- 1 Summary
- 2 Object of the game
- 3 Setup of your game on Board Game Arena
- 4 Playing a hand of cards
- 5 Exchanging of cards
- 6 Start Space
- 7 Eating and Skipping
- 8 Entering the home zone
- 9 To play or not to play - being blocked
- 10 Effects of cards
- 11 Note: in case one player quits the game
Tock is a card-and-board game for 2 to 6 players. With 4 or 6 players, it is possible to create two or three teams of 2 players, sitting opposite of each other.
The game concept is the same as Ludo, Sorry! or Mensch ärgere Dich nicht: Each player owns 4 pawns, has to bring them out of their start area into the game circle, and then race them into their home zone.
The difference is that the players don't roll a die. Instead, standard playing cards (like those used in Bridge or Rummy) are dealt to the players, and they can choose to play one of their cards to move a pawn.
Object of the game
In single player games (no teams), the winner is the player who is first to get all 4 pawns into their home.
In team games, the winner is the team that is first to get the pawns of both players into their corresponding homes. After the first player of a team has brought all of their pawns into their home, both players continue to play with the remaining color.
Setup of your game on Board Game Arena
You can choose between three game types.
Free-for-all: This is the single player game, everyone fights for themselves, no mercy, no friends, just run and eat every pawn that has the wrong color.
2 vs 2: When you get 4 players at your table, there will be two teams with two players. Assuming that players A1 and A2 belong to team A, and B1,B2 to team B, then the turn order will be A1, B1, A2, B2. With any other number of players, you will play Free-for-all.
2 vs 2 vs 2: When you get 6 players at your table, there will be three teams with two players each. The turn order will be A1, B1, C1, A2, B2, C2.
Because it can be frustrating when the game starts and you don't have any card to let you start, there is the "start configuration" variant that allow you to place your first pawn on your start space before the game starts (Fast Start).
Playing a hand of cards
One of the players takes the role of the dealer and deals three to five cards to each player. The exact number of cards dealt depends on the number of players, and varies so that the 52 cards of the deck can be distributed evenly. For example, in a 2 player game, the first two hands contain 5 cards, followed by four hands of 4 cards. Don't worry, the game takes care of this automatically. After all cards of a hand are played, the role of the dealer moves to the next player.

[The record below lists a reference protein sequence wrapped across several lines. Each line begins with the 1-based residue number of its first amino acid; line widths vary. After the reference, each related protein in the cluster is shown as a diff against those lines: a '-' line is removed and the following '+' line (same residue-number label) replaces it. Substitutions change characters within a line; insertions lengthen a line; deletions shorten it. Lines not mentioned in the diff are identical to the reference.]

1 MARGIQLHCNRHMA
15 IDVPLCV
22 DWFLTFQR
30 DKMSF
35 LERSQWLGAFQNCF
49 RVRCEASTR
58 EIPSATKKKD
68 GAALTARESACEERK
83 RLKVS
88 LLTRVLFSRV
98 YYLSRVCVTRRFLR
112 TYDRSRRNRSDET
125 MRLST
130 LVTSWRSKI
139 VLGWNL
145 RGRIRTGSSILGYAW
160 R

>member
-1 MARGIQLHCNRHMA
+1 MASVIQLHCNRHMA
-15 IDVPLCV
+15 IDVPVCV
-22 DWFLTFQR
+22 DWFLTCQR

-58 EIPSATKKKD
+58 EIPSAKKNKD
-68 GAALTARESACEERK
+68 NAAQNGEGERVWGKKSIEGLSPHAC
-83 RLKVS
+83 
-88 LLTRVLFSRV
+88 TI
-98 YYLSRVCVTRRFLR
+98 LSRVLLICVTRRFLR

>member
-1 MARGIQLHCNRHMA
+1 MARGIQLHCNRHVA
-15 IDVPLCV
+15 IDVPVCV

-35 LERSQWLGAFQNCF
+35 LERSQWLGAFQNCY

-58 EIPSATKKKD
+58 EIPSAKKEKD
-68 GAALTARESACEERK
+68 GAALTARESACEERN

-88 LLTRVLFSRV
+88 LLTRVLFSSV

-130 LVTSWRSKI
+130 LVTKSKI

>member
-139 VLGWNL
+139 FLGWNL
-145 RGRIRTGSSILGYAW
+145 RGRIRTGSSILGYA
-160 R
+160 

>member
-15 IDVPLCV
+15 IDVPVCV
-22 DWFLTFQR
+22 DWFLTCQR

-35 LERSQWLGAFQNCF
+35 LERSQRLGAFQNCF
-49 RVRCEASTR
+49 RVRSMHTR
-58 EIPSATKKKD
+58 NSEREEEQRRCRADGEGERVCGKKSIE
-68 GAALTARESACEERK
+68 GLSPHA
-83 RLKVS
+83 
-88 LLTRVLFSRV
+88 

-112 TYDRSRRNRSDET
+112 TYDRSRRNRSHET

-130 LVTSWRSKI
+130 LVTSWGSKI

The player following the dealer gets the first turn. In each turn, a player plays one of their hand cards and moves one or more pawns. The played card determines which move is possible. Then the next player takes their turn. This continues until all hands are empty, then the role of the dealer moves the player following the previous dealer, new hands are dealt from the remaining deck and the next round begins. And yes, you're right, this means that the dealer misses a turn.
When all cards of the deck have been dealt and played, they are shuffled as the new deck and the game continues.
Exchanging of cards
In team games, after dealing, each player exchanges one card with their team partner. Both partners choose a card, then the cards are exchanged. It is important to choose a card that is most useful for the team partner.
nb - In team games there can be no discussion between partners about what cards are held, or suggestions/requests about how or what to play. In reply to a recent question for clarification, Woodruff (who introduced and designed the game here) wrote:-
"You're right, talking is not allowed between teammates, that is an implicit rule, As for many games like this (Belote, Scopa, Tarot)"
Each player has a start zone, where their pawns are placed at the beginning of the game. Near the start zone, a space in the game circle is marked in the player's color. This is the start space. When a pawn is brought into play (see Ace or King), it is placed on that start space. Pawns are protected on that start space. They cannot be eaten, they cannot be skipped, and they cannot be swapped by a Jack. Once a pawn leaves the start space, the protection ends, even if it returns to it!
Eating and Skipping
When a pawn is moved so that it stops on a space that is occupied by another pawn, that pawn is eaten (or thrown). It is removed to its start zone. Outside of the home zones, it is possible to eat ANY pawn, even your own or those of your team partner. If your start space is occupied by the pawn of another player, and you play a start card (Ace or King), that pawn is eaten, too. If you can't play any other card, you may even be forced to eat yourself.